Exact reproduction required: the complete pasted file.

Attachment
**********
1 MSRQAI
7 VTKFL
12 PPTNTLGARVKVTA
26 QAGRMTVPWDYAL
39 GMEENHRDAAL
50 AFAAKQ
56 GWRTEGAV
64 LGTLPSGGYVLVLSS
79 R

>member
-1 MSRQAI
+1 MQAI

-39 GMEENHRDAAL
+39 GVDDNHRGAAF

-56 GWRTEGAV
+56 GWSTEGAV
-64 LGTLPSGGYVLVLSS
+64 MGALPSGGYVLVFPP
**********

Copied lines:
1 MSRQAI
7 VTKFL
12 PPTNTLGARVKVTA
26 QAGRMTVPWDYAL
39 GMEENHRDAAL
50 AFAAKQ
56 GWRTEGAV
64 LGTLPSGGYVLVLSS
79 R

>member
-1 MSRQAI
+1 MQAI

-39 GMEENHRDAAL
+39 GVDDNHRGAAF

-56 GWRTEGAV
+56 GWSTEGAV
-64 LGTLPSGGYVLVLSS
+64 MGALPSGGYVLVFPP